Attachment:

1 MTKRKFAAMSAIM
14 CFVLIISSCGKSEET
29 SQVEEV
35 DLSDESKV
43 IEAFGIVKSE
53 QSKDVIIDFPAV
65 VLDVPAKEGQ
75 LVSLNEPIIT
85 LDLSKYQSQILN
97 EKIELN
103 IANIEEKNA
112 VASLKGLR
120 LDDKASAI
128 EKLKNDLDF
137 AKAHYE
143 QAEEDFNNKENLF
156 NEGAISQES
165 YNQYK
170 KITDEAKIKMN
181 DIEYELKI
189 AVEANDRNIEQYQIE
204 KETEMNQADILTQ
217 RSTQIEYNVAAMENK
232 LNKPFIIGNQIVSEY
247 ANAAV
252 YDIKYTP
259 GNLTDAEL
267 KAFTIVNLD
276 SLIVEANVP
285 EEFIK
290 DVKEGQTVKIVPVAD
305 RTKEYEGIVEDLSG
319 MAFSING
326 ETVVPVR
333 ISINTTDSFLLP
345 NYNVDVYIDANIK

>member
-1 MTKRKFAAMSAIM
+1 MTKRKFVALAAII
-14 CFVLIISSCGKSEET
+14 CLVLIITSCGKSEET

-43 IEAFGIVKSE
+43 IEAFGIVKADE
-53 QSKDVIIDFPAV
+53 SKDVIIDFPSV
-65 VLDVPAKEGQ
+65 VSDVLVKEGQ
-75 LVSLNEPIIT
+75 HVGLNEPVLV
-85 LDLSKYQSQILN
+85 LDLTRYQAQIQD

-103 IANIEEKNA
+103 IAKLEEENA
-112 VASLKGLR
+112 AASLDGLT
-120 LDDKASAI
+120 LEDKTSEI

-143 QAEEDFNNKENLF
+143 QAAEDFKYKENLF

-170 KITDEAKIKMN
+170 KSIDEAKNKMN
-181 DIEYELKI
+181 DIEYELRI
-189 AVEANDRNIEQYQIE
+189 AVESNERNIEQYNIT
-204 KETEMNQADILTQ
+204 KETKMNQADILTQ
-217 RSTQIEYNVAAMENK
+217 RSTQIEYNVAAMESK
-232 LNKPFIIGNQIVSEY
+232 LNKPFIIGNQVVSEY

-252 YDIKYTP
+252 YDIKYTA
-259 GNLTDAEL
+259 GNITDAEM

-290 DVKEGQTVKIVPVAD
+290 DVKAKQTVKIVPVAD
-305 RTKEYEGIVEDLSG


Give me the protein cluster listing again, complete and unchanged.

1 MTKRKFAAMSAIM
14 CFVLIISSCGKSEET
29 SQVEEV
35 DLSDESKV
43 IEAFGIVKSE
53 QSKDVIIDFPAV
65 VLDVPAKEGQ
75 LVSLNEPIIT
85 LDLSKYQSQILN
97 EKIELN
103 IANIEEKNA
112 VASLKGLR
120 LDDKASAI
128 EKLKNDLDF
137 AKAHYE
143 QAEEDFNNKENLF
156 NEGAISQES
165 YNQYK
170 KITDEAKIKMN
181 DIEYELKI
189 AVEANDRNIEQYQIE
204 KETEMNQADILTQ
217 RSTQIEYNVAAMENK
232 LNKPFIIGNQIVSEY
247 ANAAV
252 YDIKYTP
259 GNLTDAEL
267 KAFTIVNLD
276 SLIVEANVP
285 EEFIK
290 DVKEGQTVKIVPVAD
305 RTKEYEGIVEDLSG
319 MAFSING
326 ETVVPVR
333 ISINTTDSFLLP
345 NYNVDVYIDANIK

>member
-1 MTKRKFAAMSAIM
+1 MTKRKFVALAAII
-14 CFVLIISSCGKSEET
+14 CLVLIITSCGKSEET

-43 IEAFGIVKSE
+43 IEAFGIVKADE
-53 QSKDVIIDFPAV
+53 SKDVIIDFPSV
-65 VLDVPAKEGQ
+65 VSDVLVKEGQ
-75 LVSLNEPIIT
+75 HVGLNEPVLV
-85 LDLSKYQSQILN
+85 LDLTRYQAQIQD

-103 IANIEEKNA
+103 IAKLEEENA
-112 VASLKGLR
+112 AASLDGLT
-120 LDDKASAI
+120 LEDKTSEI

-143 QAEEDFNNKENLF
+143 QAAEDFKYKENLF

-170 KITDEAKIKMN
+170 KSIDEAKNKMN
-181 DIEYELKI
+181 DIEYELRI
-189 AVEANDRNIEQYQIE
+189 AVESNERNIEQYNIT
-204 KETEMNQADILTQ
+204 KETKMNQADILTQ
-217 RSTQIEYNVAAMENK
+217 RSTQIEYNVAAMESK
-232 LNKPFIIGNQIVSEY
+232 LNKPFIIGNQVVSEY

-252 YDIKYTP
+252 YDIKYTA
-259 GNLTDAEL
+259 GNITDAEM

-290 DVKEGQTVKIVPVAD
+290 DVKAKQTVKIVPVAD
-305 RTKEYEGIVEDLSG